Nothing But Blackened Teeth by Cassandra Khaw #BookReview

CriminOlly thinks: Slow burn horror novella pays off horrifically in the final third 4/5

Title: Nothing But Blackened Teeth | Author: Cassandra Khaw | Publisher: Titan Books | Pages: 128 | Publication date: 19th October 2021 | Source: Publisher | Content warnings: No | Tolerance warning: No


Nothing But Blackened Teeth crept up on me like one of the creepy as hell monsters it features. It starts slowly and gently and, if I’m honest, didn’t grab me that much at first. The more I read though, the more I liked it and by the end I was completely swept up by the nightmare that had gradually unfurled.

It’s a shortish book (definitely a novella rather than a novel) and the premise is simple. A group of friends travel to Japan for the wedding of two of their number, staying in a huge and ornate mansion. The mansion, no surprises, is populated by demonic creatures from Asian folklore who begin to prey on their unwanted guests.

For the first half Nothing But Blackened Teeth is slow and very much character based as the various members of the party are introduced. I struggled a bit to keep engaged with it, what kept me going was the strength of the writing. The prose is unusually good, and the setting carried with it the promise that something was going to happen.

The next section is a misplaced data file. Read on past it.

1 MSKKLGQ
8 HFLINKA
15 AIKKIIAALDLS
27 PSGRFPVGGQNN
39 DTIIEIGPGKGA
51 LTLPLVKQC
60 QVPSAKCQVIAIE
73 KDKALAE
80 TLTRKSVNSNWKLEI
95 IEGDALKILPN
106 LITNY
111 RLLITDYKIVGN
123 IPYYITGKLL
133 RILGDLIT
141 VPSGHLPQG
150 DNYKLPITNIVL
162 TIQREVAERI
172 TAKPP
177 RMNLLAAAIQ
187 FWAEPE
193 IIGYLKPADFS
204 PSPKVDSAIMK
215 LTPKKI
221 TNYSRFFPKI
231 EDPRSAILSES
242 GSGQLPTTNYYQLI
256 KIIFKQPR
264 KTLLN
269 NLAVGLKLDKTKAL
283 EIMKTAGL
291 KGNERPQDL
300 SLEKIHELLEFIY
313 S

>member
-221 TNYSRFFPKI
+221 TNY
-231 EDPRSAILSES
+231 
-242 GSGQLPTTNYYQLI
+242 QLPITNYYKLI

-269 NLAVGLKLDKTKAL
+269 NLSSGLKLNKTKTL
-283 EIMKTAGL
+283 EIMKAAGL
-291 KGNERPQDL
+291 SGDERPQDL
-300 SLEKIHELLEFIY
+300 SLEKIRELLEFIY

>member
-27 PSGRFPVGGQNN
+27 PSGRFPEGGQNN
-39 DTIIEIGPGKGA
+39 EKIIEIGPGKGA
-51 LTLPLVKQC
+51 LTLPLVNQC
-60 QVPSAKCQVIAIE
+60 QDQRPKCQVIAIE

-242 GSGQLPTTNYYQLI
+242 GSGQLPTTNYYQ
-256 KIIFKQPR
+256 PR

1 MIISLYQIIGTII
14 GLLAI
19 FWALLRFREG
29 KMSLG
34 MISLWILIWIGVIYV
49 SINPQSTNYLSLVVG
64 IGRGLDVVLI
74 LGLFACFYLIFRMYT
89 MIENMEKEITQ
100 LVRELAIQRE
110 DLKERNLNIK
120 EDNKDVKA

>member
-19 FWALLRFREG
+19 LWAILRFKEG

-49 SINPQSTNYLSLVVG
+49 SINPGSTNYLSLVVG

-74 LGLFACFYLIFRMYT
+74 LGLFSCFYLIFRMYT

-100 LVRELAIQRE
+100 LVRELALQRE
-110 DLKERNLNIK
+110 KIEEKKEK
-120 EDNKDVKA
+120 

When it did, I was very glad I’d kept reading. The final third of the book is tight as a drum and absolutely terrifying. As the supernatural elements explode onto the page that pace ramps up and that excellent prose ties everything together wonderfully. It has the surreal, horrifying feel of the worst nightmare and kept my Kindle glued to my hands.

Sometimes novellas don’t work for me, having neither the punch of a short story nor the depth of a novel, but Nothing But Blackened Teeth walks the tightrope beautifully. It’s the perfect length for what is a fairly simple horror tale, and the balance between build up and climax has of big time. I’ve seen a few less positive reviews floating around for this one, but I thought it worked very well indeed.


A group of thrill-seeking friends in search of the perfect wedding venue plan to spend the night in a Heian-era mansion. Long abandoned, and unknown to them, this mansion rests on the bones of a bride, and its walls are packed with the remains of the girls sacrificed to keep her company.

Their night of food, drinks, and games quickly spirals into a nightmare, as the house welcomes its new guests. For lurking in the shadows is the ghost bride with a black smile and a hungry heart.

And she gets lonely down there in the dirt.


Content Warning: None

Tolerance Warning: All good

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